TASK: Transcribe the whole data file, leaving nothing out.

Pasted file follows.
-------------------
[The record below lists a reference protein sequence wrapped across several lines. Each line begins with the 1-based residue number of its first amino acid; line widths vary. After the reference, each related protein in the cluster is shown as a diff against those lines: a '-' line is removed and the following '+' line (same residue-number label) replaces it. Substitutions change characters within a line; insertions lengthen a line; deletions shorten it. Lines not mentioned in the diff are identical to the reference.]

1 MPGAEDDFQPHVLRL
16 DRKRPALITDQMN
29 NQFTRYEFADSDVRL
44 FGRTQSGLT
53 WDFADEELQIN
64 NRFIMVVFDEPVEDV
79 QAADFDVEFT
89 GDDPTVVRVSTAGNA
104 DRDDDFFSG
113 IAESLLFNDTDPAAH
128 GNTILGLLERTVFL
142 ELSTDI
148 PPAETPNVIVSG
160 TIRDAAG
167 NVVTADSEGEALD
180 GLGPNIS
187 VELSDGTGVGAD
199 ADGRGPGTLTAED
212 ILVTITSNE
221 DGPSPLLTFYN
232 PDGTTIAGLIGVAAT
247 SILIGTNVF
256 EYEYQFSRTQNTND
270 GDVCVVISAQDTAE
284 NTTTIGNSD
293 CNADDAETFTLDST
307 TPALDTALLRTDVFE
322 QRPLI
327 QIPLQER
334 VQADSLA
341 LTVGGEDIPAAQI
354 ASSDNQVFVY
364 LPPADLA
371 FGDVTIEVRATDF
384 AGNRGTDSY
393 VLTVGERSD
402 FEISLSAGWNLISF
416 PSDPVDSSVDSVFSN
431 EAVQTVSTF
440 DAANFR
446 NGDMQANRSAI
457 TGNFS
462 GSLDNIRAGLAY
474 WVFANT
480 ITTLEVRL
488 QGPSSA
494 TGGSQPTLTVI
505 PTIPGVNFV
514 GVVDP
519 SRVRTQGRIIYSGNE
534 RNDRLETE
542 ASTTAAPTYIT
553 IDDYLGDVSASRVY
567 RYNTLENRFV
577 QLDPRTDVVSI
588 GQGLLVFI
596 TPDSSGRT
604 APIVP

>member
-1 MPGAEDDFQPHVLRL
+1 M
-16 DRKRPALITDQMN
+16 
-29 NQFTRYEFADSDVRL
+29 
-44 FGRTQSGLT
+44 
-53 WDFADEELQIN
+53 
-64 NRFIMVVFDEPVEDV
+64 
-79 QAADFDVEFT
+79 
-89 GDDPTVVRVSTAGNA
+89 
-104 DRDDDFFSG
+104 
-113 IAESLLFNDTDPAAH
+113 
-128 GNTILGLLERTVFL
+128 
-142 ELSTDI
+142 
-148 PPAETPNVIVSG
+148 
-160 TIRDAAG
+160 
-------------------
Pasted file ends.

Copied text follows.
[The record below lists a reference protein sequence wrapped across several lines. Each line begins with the 1-based residue number of its first amino acid; line widths vary. After the reference, each related protein in the cluster is shown as a diff against those lines: a '-' line is removed and the following '+' line (same residue-number label) replaces it. Substitutions change characters within a line; insertions lengthen a line; deletions shorten it. Lines not mentioned in the diff are identical to the reference.]

1 MPGAEDDFQPHVLRL
16 DRKRPALITDQMN
29 NQFTRYEFADSDVRL
44 FGRTQSGLT
53 WDFADEELQIN
64 NRFIMVVFDEPVEDV
79 QAADFDVEFT
89 GDDPTVVRVSTAGNA
104 DRDDDFFSG
113 IAESLLFNDTDPAAH
128 GNTILGLLERTVFL
142 ELSTDI
148 PPAETPNVIVSG
160 TIRDAAG
167 NVVTADSEGEALD
180 GLGPNIS
187 VELSDGTGVGAD
199 ADGRGPGTLTAED
212 ILVTITSNE
221 DGPSPLLTFYN
232 PDGTTIAGLIGVAAT
247 SILIGTNVF
256 EYEYQFSRTQNTND
270 GDVCVVISAQDTAE
284 NTTTIGNSD
293 CNADDAETFTLDST
307 TPALDTALLRTDVFE
322 QRPLI
327 QIPLQER
334 VQADSLA
341 LTVGGEDIPAAQI
354 ASSDNQVFVY
364 LPPADLA
371 FGDVTIEVRATDF
384 AGNRGTDSY
393 VLTVGERSD
402 FEISLSAGWNLISF
416 PSDPVDSSVDSVFSN
431 EAVQTVSTF
440 DAANFR
446 NGDMQANRSAI
457 TGNFS
462 GSLDNIRAGLAY
474 WVFANT
480 ITTLEVRL
488 QGPSSA
494 TGGSQPTLTVI
505 PTIPGVNFV
514 GVVDP
519 SRVRTQGRIIYSGNE
534 RNDRLETE
542 ASTTAAPTYIT
553 IDDYLGDVSASRVY
567 RYNTLENRFV
577 QLDPRTDVVSI
588 GQGLLVFI
596 TPDSSGRT
604 APIVP

>member
-1 MPGAEDDFQPHVLRL
+1 M
-16 DRKRPALITDQMN
+16 
-29 NQFTRYEFADSDVRL
+29 
-44 FGRTQSGLT
+44 
-53 WDFADEELQIN
+53 
-64 NRFIMVVFDEPVEDV
+64 
-79 QAADFDVEFT
+79 
-89 GDDPTVVRVSTAGNA
+89 
-104 DRDDDFFSG
+104 
-113 IAESLLFNDTDPAAH
+113 
-128 GNTILGLLERTVFL
+128 
-142 ELSTDI
+142 
-148 PPAETPNVIVSG
+148 
-160 TIRDAAG
+160 